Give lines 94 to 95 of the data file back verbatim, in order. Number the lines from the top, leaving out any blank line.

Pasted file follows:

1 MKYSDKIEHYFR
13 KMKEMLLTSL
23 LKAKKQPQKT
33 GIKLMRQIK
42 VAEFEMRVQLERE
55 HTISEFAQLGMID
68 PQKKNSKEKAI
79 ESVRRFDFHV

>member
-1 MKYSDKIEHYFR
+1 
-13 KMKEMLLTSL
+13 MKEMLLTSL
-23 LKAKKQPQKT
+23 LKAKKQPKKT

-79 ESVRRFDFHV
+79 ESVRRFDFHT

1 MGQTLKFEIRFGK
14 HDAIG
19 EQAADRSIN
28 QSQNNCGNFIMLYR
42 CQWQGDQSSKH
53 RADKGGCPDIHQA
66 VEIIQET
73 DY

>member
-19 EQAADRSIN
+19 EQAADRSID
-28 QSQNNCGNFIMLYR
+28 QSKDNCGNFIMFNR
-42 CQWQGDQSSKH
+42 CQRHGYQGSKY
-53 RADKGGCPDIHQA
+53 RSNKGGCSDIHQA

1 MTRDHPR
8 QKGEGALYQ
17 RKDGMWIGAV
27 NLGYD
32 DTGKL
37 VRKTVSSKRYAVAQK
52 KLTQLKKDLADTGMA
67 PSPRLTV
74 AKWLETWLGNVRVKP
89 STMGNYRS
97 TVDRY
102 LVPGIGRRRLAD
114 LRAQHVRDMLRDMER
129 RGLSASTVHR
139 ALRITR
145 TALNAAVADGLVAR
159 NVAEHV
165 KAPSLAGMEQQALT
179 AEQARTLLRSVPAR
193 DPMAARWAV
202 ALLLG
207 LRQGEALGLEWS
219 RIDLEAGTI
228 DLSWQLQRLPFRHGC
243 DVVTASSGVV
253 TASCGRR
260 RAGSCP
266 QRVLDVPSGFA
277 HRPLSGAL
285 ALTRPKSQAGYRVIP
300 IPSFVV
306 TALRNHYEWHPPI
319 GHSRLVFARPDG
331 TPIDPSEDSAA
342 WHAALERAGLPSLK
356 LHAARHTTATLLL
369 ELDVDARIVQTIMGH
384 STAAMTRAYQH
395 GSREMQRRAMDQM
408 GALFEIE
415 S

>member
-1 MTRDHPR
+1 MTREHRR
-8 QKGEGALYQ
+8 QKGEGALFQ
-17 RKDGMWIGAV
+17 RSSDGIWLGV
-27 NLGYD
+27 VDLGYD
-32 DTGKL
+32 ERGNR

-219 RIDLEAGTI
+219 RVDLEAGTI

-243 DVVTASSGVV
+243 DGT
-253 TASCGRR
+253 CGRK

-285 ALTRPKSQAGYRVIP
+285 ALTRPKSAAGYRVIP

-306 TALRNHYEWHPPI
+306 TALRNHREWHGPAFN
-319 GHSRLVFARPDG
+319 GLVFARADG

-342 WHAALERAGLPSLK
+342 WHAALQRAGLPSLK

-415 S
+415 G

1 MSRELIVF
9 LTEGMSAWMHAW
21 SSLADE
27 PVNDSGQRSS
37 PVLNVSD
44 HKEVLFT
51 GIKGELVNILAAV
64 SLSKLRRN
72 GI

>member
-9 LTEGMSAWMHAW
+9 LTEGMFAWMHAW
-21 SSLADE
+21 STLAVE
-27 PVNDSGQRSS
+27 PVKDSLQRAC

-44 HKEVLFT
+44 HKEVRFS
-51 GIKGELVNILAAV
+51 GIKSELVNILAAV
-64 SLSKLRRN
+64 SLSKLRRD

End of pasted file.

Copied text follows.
+285 ALTRPKSAAGYRVIP

-306 TALRNHYEWHPPI